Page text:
Drying

Kiln drying of timber has become more important to wood pallet and packaging users and makers, since over the last 10 years chemicals which hitherto kept wood in clean condition have been used less and less. Food and drink shippers and customers who store paper on wood pallets need dry pallets and the most economical way is to use kiln drying.


Timber drying kiln

Drying kilns use high temperature, humidity and forced airflow to dry wood, all of which change throughout the drying cycle which for pallets may last 48 hours or more. Through carefully changing humidity and temperature, the quality of timber is not degraded and the sequence of changes is called a kiln-schedule. Operators use different kiln-schedules for different end-uses and the sizes and species of wood also affect these.

Drying cycle times vary because living trees (standing timber) contain a large amount of water which varies between species and the moisture content will also change from season to season in standing timber and also vary between different parts of the tree such as the sapwood and the heartwood. The water is held in the cellular structure of the wood, which is made up of cell cavities and cell walls. The water held in the cell cavities is called free water whereas the water in the cell walls is called bound water.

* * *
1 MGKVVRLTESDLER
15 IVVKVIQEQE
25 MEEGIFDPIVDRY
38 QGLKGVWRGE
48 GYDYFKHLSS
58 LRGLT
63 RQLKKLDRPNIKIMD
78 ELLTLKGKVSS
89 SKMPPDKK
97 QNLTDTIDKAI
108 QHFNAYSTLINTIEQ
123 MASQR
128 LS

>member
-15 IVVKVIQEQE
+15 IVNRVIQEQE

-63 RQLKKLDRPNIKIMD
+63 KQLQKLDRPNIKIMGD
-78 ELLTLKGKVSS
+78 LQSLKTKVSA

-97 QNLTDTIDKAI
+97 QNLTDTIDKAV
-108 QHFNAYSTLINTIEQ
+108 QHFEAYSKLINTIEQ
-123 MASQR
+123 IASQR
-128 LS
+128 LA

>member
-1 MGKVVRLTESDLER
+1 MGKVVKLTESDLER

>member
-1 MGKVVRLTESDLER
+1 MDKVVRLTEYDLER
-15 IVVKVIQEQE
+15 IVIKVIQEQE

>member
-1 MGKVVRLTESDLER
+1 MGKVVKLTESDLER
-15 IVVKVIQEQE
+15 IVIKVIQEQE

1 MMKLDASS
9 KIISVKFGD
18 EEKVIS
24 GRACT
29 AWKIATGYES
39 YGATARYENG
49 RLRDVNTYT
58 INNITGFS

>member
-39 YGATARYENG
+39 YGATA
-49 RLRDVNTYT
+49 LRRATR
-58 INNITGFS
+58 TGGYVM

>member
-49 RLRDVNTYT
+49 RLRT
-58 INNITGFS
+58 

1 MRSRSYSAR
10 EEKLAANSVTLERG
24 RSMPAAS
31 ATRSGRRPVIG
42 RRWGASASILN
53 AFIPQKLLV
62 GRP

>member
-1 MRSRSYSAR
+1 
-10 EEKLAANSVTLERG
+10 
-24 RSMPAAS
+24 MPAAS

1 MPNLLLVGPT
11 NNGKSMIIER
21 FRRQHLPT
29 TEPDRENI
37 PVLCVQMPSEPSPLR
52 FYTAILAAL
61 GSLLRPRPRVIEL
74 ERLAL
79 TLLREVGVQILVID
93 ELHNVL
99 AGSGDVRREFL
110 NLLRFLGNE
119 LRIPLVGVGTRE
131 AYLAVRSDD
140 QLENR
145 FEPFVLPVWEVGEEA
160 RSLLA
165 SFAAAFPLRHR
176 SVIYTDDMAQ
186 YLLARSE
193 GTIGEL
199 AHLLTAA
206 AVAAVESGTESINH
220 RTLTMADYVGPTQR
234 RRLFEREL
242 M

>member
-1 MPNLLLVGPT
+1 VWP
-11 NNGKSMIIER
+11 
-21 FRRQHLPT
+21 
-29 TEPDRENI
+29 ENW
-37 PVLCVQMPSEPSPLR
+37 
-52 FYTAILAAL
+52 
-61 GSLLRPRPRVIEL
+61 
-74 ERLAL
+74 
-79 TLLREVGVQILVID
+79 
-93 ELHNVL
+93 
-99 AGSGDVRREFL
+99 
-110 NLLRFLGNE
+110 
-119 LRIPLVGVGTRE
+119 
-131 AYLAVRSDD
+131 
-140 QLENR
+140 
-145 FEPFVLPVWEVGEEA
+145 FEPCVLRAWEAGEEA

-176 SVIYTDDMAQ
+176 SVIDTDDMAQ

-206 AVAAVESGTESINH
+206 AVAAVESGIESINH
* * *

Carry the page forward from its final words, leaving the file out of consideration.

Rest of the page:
Pallets undergoing ISPM 15
heat treatment.

The free water is lost before the bound water. This reduces the weight of the wood but does not affect its dimensions. The point at which the free water has been removed and the bound water remains is called the fibre saturation point. The moisture content of the timber when the fibre saturation point has been reached, is between 25 % and 30 % so for convenience is taken as 28%. Timber that is dried to moisture contents below 28% will exhibit shrinkage as the cell walls lose moisture. The fibre saturation point of 28% should not to be confused with the decay safety limit of 20%. Below 20% in a non-enclosed store with air freely circulating is the level below which timber is unlikely to be attacked by wood decaying fungi or bluestain/sapstain.

Note that ISPM 15 insect treatment lasting a mandatory 30 mins does not normally dry timber, drying can only be done by a substantially longer period in a drying kiln 

Some reasons for drying pallet and packaging timber are:

  • To reduce susceptibility to moulds and fungal decay
  • To meet manufacturing specifications such as with Europallets which require a maximum of 22% moisture content
  • To reduce shrinkage after delivery to users
  • To cut out contact water damage for food and drink shippers or customers who store paper or cartons on timber pallets
  • To maximise strength, since mechanical properties of timber start to increase as it dries below 28% moisture content
  • To make empty pallets easier to move by hand, since kiln dried timber is lighter than green undried timber
  • To reduce corrosion of nails and metal fixings

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PDF74g Mould on empty stock glassware. (PDF 40kb)
PDF75e Wood Equilibrium Moisture Content Table (EMC). (PDF 61kb)
PDF75i Kiln drying can intensify the blue coloration associated with sapstain (PDF 26kb)
PDF81g Pin moulds - development of moulds after kiln drying (PDF 99kb)
PDF81h The causes of bluestain in packaging timber. (PDF 83kb)
PDF98c Life expectancy of wood pallets used at high temperatures. (PDF 46kb)
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